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Question of the Day
The opening of the Martin Luther King Jr. National Memorial on the Mall in Washington brings poignancy to the extraordinary legacy of King in China, a country that shows supreme irony by immortalizing the American civil rights leader considering its own abysmal civil rights reality.
The King statute was sculptured by a Chinese artist, yet artists in China, especially prominent ones such as Ai Weiwei, are among those who are most tormented by the Chinese government. King’s staunch advocacy for nonviolence won him the Nobel Peace Prize in 1964, yet China’s leading nonviolence activist, Liu Xiaobo, King’s fellow Nobel Peace Prize winner for 2010, is serving a long prison sentence for preaching exactly what King urged.
China’s propaganda machine routinely attacks the United States for its race relations in a most exaggerated fashion. Yet the Chinese nation as a whole remains far outside the moral orbit of modern, civilized race discourse, where the election of a black man as president often is regarded as a sign of America’s decline, and where an avalanche of vile, racist comments are routinely allowed on China’s efficiently monitored Internet to attack black Americans such as Condoleezza Rice and Colin L. Powell for their perceived “misbehavior” in U.S.-Chinese relations.
Some veteran China analysts say the recent, highly publicized basketball brawl in China likely would not have happened had the Georgetown University players not been black. While leaving the court, the Georgetown players suffered a barrage of hurled water bottles and reported utterances of “heigui,” the Chinese N-word.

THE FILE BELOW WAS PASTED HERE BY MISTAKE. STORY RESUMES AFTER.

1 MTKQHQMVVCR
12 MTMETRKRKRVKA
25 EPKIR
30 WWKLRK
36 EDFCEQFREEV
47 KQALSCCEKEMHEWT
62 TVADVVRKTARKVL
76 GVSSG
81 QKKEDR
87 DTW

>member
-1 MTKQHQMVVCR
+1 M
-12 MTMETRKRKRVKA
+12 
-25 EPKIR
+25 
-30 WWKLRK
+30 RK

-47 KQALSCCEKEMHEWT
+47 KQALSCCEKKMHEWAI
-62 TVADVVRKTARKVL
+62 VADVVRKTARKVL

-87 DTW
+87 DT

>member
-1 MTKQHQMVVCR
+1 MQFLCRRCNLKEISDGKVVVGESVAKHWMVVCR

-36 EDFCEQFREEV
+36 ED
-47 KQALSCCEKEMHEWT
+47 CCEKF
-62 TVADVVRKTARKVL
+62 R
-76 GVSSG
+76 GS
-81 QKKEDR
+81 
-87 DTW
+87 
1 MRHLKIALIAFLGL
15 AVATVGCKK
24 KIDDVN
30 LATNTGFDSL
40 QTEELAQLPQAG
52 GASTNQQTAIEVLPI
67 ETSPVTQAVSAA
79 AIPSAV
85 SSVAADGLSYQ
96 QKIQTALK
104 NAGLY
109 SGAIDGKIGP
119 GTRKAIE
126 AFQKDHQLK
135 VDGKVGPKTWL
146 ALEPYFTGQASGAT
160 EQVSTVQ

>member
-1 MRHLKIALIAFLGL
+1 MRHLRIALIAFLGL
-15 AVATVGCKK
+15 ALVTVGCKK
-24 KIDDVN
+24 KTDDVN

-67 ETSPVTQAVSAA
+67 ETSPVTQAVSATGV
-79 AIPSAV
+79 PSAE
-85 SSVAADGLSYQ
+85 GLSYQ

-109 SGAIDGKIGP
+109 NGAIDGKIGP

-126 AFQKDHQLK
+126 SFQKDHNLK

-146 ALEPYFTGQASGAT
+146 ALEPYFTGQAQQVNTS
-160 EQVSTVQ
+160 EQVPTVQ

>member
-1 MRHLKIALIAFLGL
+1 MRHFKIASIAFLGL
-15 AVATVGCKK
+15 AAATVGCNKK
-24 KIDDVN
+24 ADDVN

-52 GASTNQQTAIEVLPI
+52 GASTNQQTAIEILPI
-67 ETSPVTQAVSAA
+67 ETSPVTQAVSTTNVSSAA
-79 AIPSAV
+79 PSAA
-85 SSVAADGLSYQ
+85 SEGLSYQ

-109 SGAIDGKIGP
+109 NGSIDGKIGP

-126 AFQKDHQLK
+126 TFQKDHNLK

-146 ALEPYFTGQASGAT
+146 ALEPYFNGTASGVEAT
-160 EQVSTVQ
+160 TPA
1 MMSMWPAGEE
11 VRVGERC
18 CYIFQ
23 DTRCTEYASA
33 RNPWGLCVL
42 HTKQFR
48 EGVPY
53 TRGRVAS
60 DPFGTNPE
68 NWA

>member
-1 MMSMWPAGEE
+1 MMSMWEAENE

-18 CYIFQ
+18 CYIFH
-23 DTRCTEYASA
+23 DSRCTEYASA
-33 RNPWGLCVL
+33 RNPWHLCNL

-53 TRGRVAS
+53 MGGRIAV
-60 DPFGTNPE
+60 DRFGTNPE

Yet King’s legacy has been remarkably inspirational for Chinese democracy activists. “We Shall Overcome” was one of several anthems for the 1989 Tiananmen Square protests. King’s fighting words “Let freedom ring” were cited repeatedly by the protesters in Tiananmen Square and in support rallies of Chinese students around the world.
In 2006, China allowed a California anti-war themed play called “Passages of Martin Luther King” to premiere in Beijing. Many Chinese didn’t care for the play’s anti-war message but did catch on to King’s fighting spirit that encouraged civil disobedience. The play didn’t succeed in China because protest against oppression was the last thing the rulers in China’s Politburo wanted to see.
China should be grateful that it can continue to buy American debt. This is the essential message Vice President Joseph R. Biden brought to China during an Aug. 21 speech in Chengdu. Addressing China’s overdramatized concern about the American economy’s inability to recover, Mr. Biden stated that the United States remained “the safest haven in the whole world to invest, [because] we are still the single best bet in the world in terms of where to invest.”
The Chinese government apparently has known this all along and can’t stop willingly buying American debt, even after the shocking downgrade by Standard and Poor’s. An Aug. 15 report by the Treasury Department indicates that for three consecutive months since April, China purchased a large number of Treasury bonds totaling $5.7 billion for June alone and reaching a total Chinese debt holding worth $1.1655 trillion.
However, Mr. Biden also pointed out to the Chinese that China did not “own” the U.S. economy as “Americans own 87 percent of all our financial assets and 69 percent of all our Treasury bonds, while China owns 1 percent of our financial assets and 8 percent of our Treasury bills respectively.”
After delivering this perspective, an admiring Chinese student asked Mr. Biden for advice on how to become an accomplished public speaker like him. This led to the vice president’s prolonged reflections on the subject, none of which dealt with brevity.
• Miles Yu’s column appears Thursdays. He can be reached a firstname.lastname@example.org.
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